Twenty-five-year-old Da’juh Sawyer is a community activist and founder and CEO of The Make It Out Foundation, Inc. She’s on a mission to enhance the lives of students in the St. Petersburg community.
By J.S. Cooper, Contributor
ST. PETERSBURG — Da’juh Sawyer is a 25-year-old community activist born and raised in St. Petersburg. She is the founder and CEO of The Make It Out Foundation, Inc. (MIOF), a 501(c)3 organization founded to serve and enhance the lives of students in the St. Petersburg community. MIOF provides financial assistance to those attending Florida A&M University (FAMU).
The U.S. Department of Health and Human Services (HHS) created the EHE initiative intending to end the HIV epidemic in the United States within the next decade. This will leverage critical scientific advances in HIV prevention, diagnosis, treatment, and care by coordinating effective programs, resources, and infrastructure within many HHS agencies.
The Center for Disease Control and Prevention estimates that about 50,000 people are infected with HIV each year, and one in four is 13 to 24 years old. The most significant number of infections occurred among gay and bisexual youth.
Youth born between 1997 and 2012 are considered Generation Z, which make up approximately 21 percent of the U.S. population. According to survey data conducted by Gallup, one in six adults in Generation Z identifies as lesbian, gay, bisexual, or transgender.
HIV cases are rising among the Gen Z population; youth make up seven percent of the more than one million people in the U.S. living with HIV. There is a need to bring more HIV awareness to the Gen Z population.
But outside of the local organizations that 25-year-old Sawyer works with, she said there is a lack of discussion around HIV in her age group.
“I would say that there’s a big silence. I don’t really see conversations being talked about among people in my age group,” Sawyer shared.
Even among her closest friends, she said, the conversation around sexuality is fleeting and unspecific.
“Those conversations are never brought up. Like, you and your girls or your homeboys might say, ‘Oh girl, make sure you wrap it up, make sure you use protection. Make sure you’re watching yourself because you don’t want to get the common STDs.’ I don’t recall the last time I’ve heard people in my age group talk about HIV and AIDS,” she mused.
Sawyer has hosted various events to raise awareness around the topics and statistics of HIV/AIDS. She has partnered with local organizations such as the Burg Cares and Metro Inclusive to give out condoms and information about the statistics within St. Petersburg.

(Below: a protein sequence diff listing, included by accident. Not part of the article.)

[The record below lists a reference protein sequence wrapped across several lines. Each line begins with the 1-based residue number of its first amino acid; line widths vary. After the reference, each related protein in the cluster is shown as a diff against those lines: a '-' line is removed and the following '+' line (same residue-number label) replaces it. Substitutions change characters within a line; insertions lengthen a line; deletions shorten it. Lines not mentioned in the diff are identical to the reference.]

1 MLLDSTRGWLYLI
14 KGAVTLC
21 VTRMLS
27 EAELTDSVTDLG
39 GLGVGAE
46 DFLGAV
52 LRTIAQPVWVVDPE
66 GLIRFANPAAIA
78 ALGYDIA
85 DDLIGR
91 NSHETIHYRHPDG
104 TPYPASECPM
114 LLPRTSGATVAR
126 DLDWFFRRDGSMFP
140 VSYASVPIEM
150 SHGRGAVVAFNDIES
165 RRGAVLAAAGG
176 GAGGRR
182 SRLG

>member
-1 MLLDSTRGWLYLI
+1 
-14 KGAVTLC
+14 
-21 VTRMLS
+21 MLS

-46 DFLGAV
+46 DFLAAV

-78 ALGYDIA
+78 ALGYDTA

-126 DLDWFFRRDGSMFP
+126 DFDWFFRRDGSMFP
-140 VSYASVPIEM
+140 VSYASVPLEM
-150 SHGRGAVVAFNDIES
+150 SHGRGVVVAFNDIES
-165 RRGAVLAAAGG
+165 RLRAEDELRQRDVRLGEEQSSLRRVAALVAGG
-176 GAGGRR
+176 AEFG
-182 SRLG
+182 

“I was very shocked to hear our numbers are so high in certain zip codes in St. Pete like 33712, 33710,” said Sawyer.
Pinellas County is one of seven counties with the highest rates of HIV in Florida. In 2018, there was a 12.8 percent increase in new HIV cases among the Black population. In addition, the top five zip codes with the highest number of new HIV cases are in St. Pete.
Sawyer feels sexuality is not being discussed heavily within her friend group and that the topic should be pressed more. But she acknowledged that Gen Z members had become used to seeing hypersexuality throughout the music industry, in artists including Cardi B, Megan Thee Stallion, Lil Nas X and others. She believes that the music industry does influence Gen Z to a certain extent.
“The music industry is always a hot topic, everything is so flashy and about sex appeal,” she added, relating the need for artists to “grab the attention” of their targeted audience. “I think that the music industry definitely has a significant impact on the way people live their daily lives,” said Sawyer.
Recently, Hip-Hop artist DaBaby has been pulled from several music festivals following his insensitive comments made at Miami Rolling Loud on July 25. In clips from the live-streamed performance, DaBaby said, “If you didn’t show up today with HIV, AIDS, or any of them deadly sexually transmitted diseases that’ll make you die in two to three weeks, then put your cellphone lighter up,” he told attendees. “Ladies, if your p—- smell like water, put your cellphone lighter up. Fellas, if you ain’t sucking d— in the parking lot, put your cellphone lighter up.”
Although Sawyer was cautious about judging artists’ freedom of speech on a whole, she noted, “I personally do not think that was something that should have been said. He said it without thinking first about how it will be received by people who are a part of that specific community, or who are living with HIV/AIDS.”
Situations like the DaBaby’s comments are why Sawyer’s events are vital to getting the facts about HIV/AIDS to the Gen Z population. She prides herself on being a part of the solution by hosting events and getting the message out to her peers.
“Sometimes people just need that person who is a leader to strike up the topic,” said Sawyer.